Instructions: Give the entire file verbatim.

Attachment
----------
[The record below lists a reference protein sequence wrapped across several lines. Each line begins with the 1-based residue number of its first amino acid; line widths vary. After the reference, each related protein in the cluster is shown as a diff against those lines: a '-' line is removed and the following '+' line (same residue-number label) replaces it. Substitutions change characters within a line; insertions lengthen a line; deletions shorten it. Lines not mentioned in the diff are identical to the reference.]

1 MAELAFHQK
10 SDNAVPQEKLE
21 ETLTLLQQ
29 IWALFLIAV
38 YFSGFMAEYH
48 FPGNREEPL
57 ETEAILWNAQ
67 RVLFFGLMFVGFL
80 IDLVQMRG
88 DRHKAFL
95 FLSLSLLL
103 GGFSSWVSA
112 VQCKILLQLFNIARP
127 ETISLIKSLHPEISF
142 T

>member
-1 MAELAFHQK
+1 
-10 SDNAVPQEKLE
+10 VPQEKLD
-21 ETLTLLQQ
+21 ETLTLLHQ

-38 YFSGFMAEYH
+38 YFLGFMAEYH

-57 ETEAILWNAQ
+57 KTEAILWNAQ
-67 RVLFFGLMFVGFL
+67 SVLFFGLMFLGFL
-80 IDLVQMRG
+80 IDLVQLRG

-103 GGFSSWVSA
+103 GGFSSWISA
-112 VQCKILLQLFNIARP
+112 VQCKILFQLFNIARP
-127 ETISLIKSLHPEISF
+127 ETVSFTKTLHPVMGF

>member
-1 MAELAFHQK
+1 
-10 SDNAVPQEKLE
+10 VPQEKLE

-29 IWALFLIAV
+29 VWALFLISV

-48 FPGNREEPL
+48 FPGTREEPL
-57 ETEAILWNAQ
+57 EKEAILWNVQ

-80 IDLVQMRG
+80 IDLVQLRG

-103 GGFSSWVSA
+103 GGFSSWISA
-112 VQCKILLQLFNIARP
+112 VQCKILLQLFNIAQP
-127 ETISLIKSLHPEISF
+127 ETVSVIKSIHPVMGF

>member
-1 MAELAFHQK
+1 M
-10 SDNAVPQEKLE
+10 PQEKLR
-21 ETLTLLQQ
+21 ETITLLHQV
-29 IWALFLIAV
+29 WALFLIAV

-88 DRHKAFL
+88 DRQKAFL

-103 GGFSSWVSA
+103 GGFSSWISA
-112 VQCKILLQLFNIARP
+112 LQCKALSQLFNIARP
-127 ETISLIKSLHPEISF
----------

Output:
[The record below lists a reference protein sequence wrapped across several lines. Each line begins with the 1-based residue number of its first amino acid; line widths vary. After the reference, each related protein in the cluster is shown as a diff against those lines: a '-' line is removed and the following '+' line (same residue-number label) replaces it. Substitutions change characters within a line; insertions lengthen a line; deletions shorten it. Lines not mentioned in the diff are identical to the reference.]

1 MAELAFHQK
10 SDNAVPQEKLE
21 ETLTLLQQ
29 IWALFLIAV
38 YFSGFMAEYH
48 FPGNREEPL
57 ETEAILWNAQ
67 RVLFFGLMFVGFL
80 IDLVQMRG
88 DRHKAFL
95 FLSLSLLL
103 GGFSSWVSA
112 VQCKILLQLFNIARP
127 ETISLIKSLHPEISF
142 T

>member
-1 MAELAFHQK
+1 
-10 SDNAVPQEKLE
+10 VPQEKLD
-21 ETLTLLQQ
+21 ETLTLLHQ

-38 YFSGFMAEYH
+38 YFLGFMAEYH

-57 ETEAILWNAQ
+57 KTEAILWNAQ
-67 RVLFFGLMFVGFL
+67 SVLFFGLMFLGFL
-80 IDLVQMRG
+80 IDLVQLRG

-103 GGFSSWVSA
+103 GGFSSWISA
-112 VQCKILLQLFNIARP
+112 VQCKILFQLFNIARP
-127 ETISLIKSLHPEISF
+127 ETVSFTKTLHPVMGF

>member
-1 MAELAFHQK
+1 
-10 SDNAVPQEKLE
+10 VPQEKLE

-29 IWALFLIAV
+29 VWALFLISV

-48 FPGNREEPL
+48 FPGTREEPL
-57 ETEAILWNAQ
+57 EKEAILWNVQ

-80 IDLVQMRG
+80 IDLVQLRG

-103 GGFSSWVSA
+103 GGFSSWISA
-112 VQCKILLQLFNIARP
+112 VQCKILLQLFNIAQP
-127 ETISLIKSLHPEISF
+127 ETVSVIKSIHPVMGF

>member
-1 MAELAFHQK
+1 M
-10 SDNAVPQEKLE
+10 PQEKLR
-21 ETLTLLQQ
+21 ETITLLHQV
-29 IWALFLIAV
+29 WALFLIAV

-88 DRHKAFL
+88 DRQKAFL

-103 GGFSSWVSA
+103 GGFSSWISA
-112 VQCKILLQLFNIARP
+112 LQCKALSQLFNIARP
-127 ETISLIKSLHPEISF